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Aerial view of the wetlands in southern Isabela, designated as Ramsar Site of International Importance since May 20, 2002.

Galápagos Celebrates International Wetlands Day: Highlighting Isabela’s Role as a Ramsar Site

International Wetlands Day is celebrated today, 2nd February, as a way to highlight the importance of these unique eco-systems. This day is especially important in Galapagos because of its unmatched biodiversity. We celebrate and recognize wetlands, which are true natural gems integral to the region’s eco-diversity.

Dr. Our Director of Conservation, Jorge Carrion, sends his heartfelt congratulation to the Galapagos National Park Directorate, for their exceptional dedication and effective stewardship Galapagos’ unique ecosystems. This recognition is directed primarily towards the Ramsar site in Isabela where conservation and biodiversity have been maintained in a delicate equilibrium, thanks to the dedicated work of park rangers. This recognition reflects on the efforts made to protect and sustain these unique environments.

Galápagos flamingos are a native species and are classified as vulnerable by the International Union for Conservation of Nature (IUCN), within the category of endangered species.
©Galápagos Conservancy

Challenges Facing Galapagos Wetlands

The wetlands of southern Isabela, which were designated as Ramsar Sites of International Importance by Ramsar in 2002, cover 872 hectares. They are home to 170 species including native and endemism. Invasive species pose a serious threat to these ecosystems, altering the natural balance in the wetlands.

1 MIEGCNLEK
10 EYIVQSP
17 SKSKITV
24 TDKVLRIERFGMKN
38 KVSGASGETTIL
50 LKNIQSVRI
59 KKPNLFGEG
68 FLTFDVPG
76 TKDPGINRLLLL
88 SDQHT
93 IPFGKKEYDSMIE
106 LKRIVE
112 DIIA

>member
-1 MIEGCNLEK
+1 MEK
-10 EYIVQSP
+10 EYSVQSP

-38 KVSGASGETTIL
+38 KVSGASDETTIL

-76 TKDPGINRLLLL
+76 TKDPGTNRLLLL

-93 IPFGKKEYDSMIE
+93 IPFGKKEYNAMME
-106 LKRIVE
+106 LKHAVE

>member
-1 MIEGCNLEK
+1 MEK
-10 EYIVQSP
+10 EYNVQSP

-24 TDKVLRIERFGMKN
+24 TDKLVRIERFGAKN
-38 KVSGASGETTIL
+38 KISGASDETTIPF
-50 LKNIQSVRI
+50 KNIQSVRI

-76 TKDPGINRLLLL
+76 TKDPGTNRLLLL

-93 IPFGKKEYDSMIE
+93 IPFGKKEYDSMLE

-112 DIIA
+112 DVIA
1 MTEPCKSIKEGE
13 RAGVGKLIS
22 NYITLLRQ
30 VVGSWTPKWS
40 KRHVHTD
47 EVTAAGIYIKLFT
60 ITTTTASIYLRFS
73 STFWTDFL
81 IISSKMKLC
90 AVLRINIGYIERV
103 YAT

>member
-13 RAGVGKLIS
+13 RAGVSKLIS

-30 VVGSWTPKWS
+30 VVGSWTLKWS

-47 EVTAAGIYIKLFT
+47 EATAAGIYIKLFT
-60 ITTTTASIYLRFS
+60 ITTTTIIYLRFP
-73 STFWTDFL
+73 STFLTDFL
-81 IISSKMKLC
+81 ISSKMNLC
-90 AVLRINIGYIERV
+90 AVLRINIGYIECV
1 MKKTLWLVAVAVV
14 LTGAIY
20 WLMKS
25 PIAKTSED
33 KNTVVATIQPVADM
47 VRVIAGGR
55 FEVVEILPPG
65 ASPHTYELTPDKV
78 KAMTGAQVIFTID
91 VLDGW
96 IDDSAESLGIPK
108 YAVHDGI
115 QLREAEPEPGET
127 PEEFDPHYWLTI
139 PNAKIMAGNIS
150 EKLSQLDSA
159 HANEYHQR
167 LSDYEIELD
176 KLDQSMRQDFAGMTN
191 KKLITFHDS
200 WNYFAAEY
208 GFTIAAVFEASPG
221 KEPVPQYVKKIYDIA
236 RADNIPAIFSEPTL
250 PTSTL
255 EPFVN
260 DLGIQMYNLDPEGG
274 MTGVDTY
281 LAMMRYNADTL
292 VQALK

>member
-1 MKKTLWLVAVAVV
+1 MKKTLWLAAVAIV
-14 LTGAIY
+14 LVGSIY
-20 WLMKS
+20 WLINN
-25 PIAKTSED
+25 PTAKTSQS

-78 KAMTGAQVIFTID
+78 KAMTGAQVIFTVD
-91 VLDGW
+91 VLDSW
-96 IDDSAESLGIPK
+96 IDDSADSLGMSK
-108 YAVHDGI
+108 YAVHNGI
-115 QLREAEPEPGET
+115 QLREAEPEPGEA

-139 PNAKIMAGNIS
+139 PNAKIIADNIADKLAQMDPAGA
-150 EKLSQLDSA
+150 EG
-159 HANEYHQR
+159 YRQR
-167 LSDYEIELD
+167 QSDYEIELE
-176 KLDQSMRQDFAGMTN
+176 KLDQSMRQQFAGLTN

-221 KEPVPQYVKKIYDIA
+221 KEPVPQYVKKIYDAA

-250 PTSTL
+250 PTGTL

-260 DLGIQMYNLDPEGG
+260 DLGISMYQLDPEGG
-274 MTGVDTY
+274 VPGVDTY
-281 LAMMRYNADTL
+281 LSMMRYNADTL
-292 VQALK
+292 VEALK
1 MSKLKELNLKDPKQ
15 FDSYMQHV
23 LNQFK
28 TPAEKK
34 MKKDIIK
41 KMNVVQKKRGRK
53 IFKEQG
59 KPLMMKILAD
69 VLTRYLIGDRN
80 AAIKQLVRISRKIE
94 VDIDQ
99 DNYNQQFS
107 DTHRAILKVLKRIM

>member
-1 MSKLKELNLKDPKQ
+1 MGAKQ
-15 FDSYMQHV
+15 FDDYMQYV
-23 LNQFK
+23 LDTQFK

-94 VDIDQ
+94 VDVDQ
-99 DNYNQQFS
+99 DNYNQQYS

To address these challenges, we need to develop strategies that are proactive and diligent. Geological formations which have created the lagoons of southern Isabela are a great example of the uniqueness of wetlands and the need to mitigate the current threats. Implemented in 2003, the Action Plan for the Conservation and Sustainable Use of Southern Isabela’s Wetlands provides a framework for the long-term sustainability of the unique Environment.

Wetlands are important for conservation.

The Galápagos White-Cheeked Pintail (Anas bahamensis galapagensis) stands out with its elegant brown plumage and distinctive white patch on the cheeks. Its presence in the Isabela Wetlands adds a touch of charm to diverse aquatic habitats, contributing to the rich and unique biodiversity of the region.
©Galápagos Conservancy

The wetlands are located within the Galapagos National Park & Marine Reserve and represent an important part of the natural heritage of the area. These ecosystems consist of mangroves and lagoons with brackish waters are formed by seawater infiltration and underground freshwater flows coming from the Sierra Negra volcano and Cerro Azul.

This vast area includes notable sites like Las Diablas and Los Tunos. It also contains Puerta del Jeli and Baltazar. These ecosystems are vital because they are located in the mangroves of Puerto Villamil Bay and shallow waters. This is the only urban area of Isabela. They are a reminder of the importance of aquatic environments for biological diversity in Galapagos.

These wetlands are essential for conserving Galapagos’ biodiversity. They provide habitats that are exclusive to certain species, which depend on them to complete their life cycles. These wetlands are home to a variety of species, including the flamingo, pintail, black-necked Stilt, oystercatcher, common gallinule, ghost crab, and Galapagos Ghost Crab.

Galapagos Conservation reaffirms commitment to protecting and conserving Galapagos wetlands which are vital to the region’s biodiversity on International Wetlands Day.

Black-necked Stilt (Himantopus mexicanus), one of the emblematic birds inhabiting the wetlands of Isabela, Galápagos.
©Galápagos Conservancy